The government, any government, might as well enact an ordinance banning regret as trying to ban tattoos, ugly though many of them are. The District of Columbia health department announced a mandatory 24-hour waiting period for tattoos and piercings as part of a 66-page package of draft rules regulating the city’s flourishing business in “body art,” which is usually long on body and short on art. The regulators want to protect a man from waking up after painting the town with “Mom” permanently stenciled on his bicep.
The D.C. government always wants to impose a waiting period when officials can’t ban something that annoys them. It’s always in the name of preserving the public’s health and safety. When the U.S. Supreme Court told the District it couldn’t ban handguns, the D.C. Council scattered a dozen hurdles, including a 10-day waiting period, in the path of anyone on the scout for an innocent .38. The aldermen, on the other hand, would never presume to impose even a 24-minute wait on someone seeking an abortion, which is arguably riskier, and certainly more permanent, than a butterfly on an innocent bottom.
Back when only Popeye and the likes of sailors on leave in Singapore collected tattoos, no one regarded them as body art. But whether a tiny flower on an ankle or NBA-style shoulder-to-wrist mural, tattoos have become pervasive social statements, and no longer limited to soldier, sailor or even to men. Young women sometimes cover their bodies with needlework called “tramp stamps.” D.C. politicians think they’re called to do something about it.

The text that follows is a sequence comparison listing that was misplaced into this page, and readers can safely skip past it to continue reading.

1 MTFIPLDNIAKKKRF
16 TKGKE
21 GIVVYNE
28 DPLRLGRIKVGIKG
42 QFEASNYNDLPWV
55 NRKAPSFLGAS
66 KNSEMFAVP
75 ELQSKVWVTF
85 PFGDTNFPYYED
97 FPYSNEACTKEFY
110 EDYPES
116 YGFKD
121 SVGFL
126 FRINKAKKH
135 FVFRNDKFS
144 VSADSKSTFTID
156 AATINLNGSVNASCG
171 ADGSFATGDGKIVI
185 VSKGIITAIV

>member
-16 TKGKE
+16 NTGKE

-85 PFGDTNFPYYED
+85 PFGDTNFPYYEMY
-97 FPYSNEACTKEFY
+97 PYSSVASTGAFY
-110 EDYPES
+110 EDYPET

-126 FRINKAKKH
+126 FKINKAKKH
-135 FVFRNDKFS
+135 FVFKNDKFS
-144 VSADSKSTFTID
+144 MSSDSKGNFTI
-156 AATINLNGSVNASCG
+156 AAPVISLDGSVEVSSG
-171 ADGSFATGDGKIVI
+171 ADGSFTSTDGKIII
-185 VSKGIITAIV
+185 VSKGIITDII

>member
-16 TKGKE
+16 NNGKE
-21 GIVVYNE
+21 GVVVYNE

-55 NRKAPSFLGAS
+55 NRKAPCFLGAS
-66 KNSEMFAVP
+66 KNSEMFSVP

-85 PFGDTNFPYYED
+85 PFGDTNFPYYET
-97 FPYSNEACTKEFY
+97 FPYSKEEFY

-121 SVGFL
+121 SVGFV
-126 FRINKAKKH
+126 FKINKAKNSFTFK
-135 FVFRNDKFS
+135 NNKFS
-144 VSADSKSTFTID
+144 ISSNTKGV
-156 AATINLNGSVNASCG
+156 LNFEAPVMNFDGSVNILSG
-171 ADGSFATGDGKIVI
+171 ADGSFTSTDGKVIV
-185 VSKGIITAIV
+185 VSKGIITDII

Taking time to think hard when making a decision with permanent implications is always a good idea. What does Jack do if he gets his sweetheart’s name tattooed on his forearm the day before he gets a Dear John letter? If skin is to be the artist’s canvas, sleeping on it — or sleeping it off — might be a better idea.
But many art lovers enter the tattoo parlor after long, hard thought about design. For them, the tattoo is a personal statement about the world and their place in it. It’s free expression that government has no business preventing or even discouraging. The First Amendment applies to miniatures and murals on skin, too, and says nothing about taste, good or bad. Besides, taste is above a bureaucrat’s pay grade.
Making “bad decisions” is a basic human right, after all. Regret can be a great teacher, encouraging better decision-making in the wake of a lesson learned. It’s not the government’s place to eliminate risk in the way a citizen lives his life, whether it’s the size of his soda, how much salt he sprinkles on a tomato or excusing himself to the front porch to take a few puffs on a Lucky Strike. Consequences are a birthright. When the aldermen of the nation’s capital feel the urge to impose a waiting period, they should impose it on themselves.